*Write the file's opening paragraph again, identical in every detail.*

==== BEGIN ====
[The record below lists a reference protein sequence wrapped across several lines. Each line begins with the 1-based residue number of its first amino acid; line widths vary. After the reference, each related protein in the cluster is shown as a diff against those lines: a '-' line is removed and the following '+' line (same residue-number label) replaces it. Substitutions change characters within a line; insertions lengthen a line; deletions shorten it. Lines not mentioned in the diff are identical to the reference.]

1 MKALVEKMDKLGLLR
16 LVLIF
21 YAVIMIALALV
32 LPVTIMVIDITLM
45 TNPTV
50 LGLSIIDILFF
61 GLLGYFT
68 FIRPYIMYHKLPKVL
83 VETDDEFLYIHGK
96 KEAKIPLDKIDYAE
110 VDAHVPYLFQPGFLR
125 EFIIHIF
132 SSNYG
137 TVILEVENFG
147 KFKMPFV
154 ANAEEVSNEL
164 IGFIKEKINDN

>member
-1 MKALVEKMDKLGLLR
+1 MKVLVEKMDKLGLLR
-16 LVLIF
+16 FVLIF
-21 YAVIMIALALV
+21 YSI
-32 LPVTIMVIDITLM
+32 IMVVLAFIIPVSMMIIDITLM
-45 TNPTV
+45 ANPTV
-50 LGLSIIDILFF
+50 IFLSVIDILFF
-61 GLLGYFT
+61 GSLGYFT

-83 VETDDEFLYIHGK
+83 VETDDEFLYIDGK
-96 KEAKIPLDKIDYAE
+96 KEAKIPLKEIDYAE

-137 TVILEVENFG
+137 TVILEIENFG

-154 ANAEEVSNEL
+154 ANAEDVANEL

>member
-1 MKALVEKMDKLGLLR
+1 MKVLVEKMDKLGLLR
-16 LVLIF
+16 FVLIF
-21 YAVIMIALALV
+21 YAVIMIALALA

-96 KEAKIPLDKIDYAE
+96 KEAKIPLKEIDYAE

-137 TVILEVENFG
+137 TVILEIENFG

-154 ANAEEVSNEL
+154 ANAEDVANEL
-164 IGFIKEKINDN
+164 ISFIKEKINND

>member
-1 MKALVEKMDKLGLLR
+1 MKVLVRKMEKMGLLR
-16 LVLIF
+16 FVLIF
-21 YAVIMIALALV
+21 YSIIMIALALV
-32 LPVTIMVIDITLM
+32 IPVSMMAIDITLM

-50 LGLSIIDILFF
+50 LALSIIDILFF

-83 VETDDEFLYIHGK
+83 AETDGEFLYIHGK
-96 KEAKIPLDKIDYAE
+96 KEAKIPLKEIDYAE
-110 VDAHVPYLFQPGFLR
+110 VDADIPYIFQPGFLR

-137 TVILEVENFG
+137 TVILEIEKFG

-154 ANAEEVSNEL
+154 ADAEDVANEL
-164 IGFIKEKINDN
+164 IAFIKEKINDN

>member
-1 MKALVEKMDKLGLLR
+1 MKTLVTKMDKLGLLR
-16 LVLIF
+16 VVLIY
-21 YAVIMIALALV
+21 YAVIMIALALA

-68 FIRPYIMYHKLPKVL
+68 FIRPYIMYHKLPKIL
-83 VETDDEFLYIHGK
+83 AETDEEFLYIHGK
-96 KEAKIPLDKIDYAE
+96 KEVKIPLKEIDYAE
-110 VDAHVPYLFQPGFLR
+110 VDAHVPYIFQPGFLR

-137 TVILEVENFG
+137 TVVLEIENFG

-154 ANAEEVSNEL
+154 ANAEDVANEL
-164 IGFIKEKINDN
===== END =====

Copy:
[The record below lists a reference protein sequence wrapped across several lines. Each line begins with the 1-based residue number of its first amino acid; line widths vary. After the reference, each related protein in the cluster is shown as a diff against those lines: a '-' line is removed and the following '+' line (same residue-number label) replaces it. Substitutions change characters within a line; insertions lengthen a line; deletions shorten it. Lines not mentioned in the diff are identical to the reference.]